But hey, I won’t tell anyone Brett is wearing all the same clothes from yesterday.  All we’re doing is parking trailers and greeting people today, so he doesn’t need to look sharp until tonight when we have a private reception for the trailer owners.  By then, the baggage might be here, and we can concentrate on the thing we are here to do, which is to put on an awesome vintage trailer show this weekend.

When yellow labs attack …

There’s always something to be learned from even the most unfortunate circumstances.  Last night, cruising in the car near sunset, my black Mercedes 300D was whacked by a dog.  No, I didn’t hit him — he hit me.

The dog, a yellow labrador, was off leash and ran out onto Broadway, which is a busy five-lane thoroughfare in Tucson.  He crossed the centerline and actually rammed my car on the driver’s side front fender.  I saw only a brief glimpse of him and then — WHAM! — and my first thought was, “Oh no, I’ve just killed a dog.”

But he wasn’t killed.  He bounced off the car, and ran back across the roadway.  I stopped, but again I only got a glimpse of the dog as he high-tailed it back to the side of the road.  I grabbed a piece of door trim that had been ripped off the car and then made the first possible U-turn back to the scene.

mercedes-300d-dent-1.jpgThere I found a lady who was holding the dog by the collar and petting him reassuringly, while talking on her cell phone to the owner (the dog had good tags).  He appeared not only completely uninjured, but quite happy about his circumstances, doing all the usual yellow lab things like grinning foolishly and panting and inviting me to pet him too.   There was some concern that the dog might have a concussion, especially after we got a good look at the large dent his head put in the steel fender of my tank-like Mercedes, so when the owner arrived we encouraged him to take the dog to a vet for a good check.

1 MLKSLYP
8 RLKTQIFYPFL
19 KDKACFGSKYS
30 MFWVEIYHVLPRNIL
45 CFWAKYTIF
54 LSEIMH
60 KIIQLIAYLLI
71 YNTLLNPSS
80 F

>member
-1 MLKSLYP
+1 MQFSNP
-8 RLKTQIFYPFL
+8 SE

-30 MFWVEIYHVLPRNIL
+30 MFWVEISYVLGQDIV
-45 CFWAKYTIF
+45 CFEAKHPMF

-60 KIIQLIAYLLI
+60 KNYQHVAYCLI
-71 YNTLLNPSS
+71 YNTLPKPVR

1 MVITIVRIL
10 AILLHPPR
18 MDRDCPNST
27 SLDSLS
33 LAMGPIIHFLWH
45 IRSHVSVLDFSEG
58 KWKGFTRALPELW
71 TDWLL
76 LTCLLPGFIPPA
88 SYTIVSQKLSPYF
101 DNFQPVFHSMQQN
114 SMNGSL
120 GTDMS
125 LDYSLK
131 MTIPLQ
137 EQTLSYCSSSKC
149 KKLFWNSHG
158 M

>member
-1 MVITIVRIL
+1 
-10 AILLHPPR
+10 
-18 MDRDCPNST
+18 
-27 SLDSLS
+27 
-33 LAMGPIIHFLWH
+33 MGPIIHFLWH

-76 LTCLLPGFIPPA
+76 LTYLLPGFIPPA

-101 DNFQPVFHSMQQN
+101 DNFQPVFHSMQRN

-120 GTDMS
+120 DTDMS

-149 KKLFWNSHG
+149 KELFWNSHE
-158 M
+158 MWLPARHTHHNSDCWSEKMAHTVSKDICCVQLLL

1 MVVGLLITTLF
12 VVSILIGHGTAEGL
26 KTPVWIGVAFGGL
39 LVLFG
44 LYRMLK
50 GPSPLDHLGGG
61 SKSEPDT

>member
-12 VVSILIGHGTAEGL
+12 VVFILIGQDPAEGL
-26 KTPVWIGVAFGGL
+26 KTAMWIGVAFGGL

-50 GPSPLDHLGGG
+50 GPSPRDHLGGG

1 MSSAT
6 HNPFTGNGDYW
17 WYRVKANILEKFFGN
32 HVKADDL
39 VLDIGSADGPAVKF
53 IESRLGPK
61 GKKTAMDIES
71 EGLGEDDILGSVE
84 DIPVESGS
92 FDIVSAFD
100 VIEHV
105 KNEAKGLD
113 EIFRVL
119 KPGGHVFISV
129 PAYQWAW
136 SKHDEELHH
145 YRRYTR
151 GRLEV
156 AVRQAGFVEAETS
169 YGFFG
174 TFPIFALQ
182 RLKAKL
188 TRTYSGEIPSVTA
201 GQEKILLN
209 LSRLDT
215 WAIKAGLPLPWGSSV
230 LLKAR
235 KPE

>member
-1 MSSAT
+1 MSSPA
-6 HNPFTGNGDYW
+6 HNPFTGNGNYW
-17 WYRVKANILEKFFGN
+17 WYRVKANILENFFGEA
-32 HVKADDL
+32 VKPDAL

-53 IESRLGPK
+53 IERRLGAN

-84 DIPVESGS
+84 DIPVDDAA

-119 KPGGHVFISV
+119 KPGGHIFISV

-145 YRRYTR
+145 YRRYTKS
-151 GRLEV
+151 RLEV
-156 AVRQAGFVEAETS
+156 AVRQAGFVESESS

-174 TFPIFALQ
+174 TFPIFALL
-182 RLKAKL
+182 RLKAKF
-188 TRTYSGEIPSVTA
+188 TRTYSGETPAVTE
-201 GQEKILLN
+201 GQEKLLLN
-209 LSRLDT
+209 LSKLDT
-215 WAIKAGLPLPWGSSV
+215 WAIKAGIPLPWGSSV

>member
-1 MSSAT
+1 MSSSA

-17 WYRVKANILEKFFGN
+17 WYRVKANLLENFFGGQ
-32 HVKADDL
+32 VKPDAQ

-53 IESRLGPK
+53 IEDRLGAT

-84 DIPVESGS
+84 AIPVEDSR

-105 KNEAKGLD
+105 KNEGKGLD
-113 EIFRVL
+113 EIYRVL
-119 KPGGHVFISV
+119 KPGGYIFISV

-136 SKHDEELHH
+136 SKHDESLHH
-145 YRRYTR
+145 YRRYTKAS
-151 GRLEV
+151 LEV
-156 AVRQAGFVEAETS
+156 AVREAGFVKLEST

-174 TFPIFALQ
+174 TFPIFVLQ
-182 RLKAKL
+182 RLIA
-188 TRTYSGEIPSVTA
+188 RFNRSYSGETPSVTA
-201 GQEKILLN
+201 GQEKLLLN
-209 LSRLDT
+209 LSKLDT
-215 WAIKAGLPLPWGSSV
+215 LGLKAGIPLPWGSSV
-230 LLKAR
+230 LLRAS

But really, he’s a yellow lab.  Does he even have a brain to bruise?   (I’m going to get grief from my friend Al B for that remark.  He trains yellow lab puppies for Canine Companions for Independence. But those dogs are carefully bred and selected for ability.)

mercedes-300d-dent-2.jpgWell, I hope he’s OK.  He seemed like a nice dog, even if not too savvy about traffic. And I suspect his owner has learned a lesson too.

But wouldn’t you know, the damage estimate came in at $785, which will not be covered by insurance since I carry only liability on that car.  So now I have a good reason to have a chat with the dog’s owner.  At the time of the incident I got only a phone number, because (stupidly enough) I didn’t have a working pen in the car.  We were in a hurry to see the dog off to a vet, so I didn’t press further.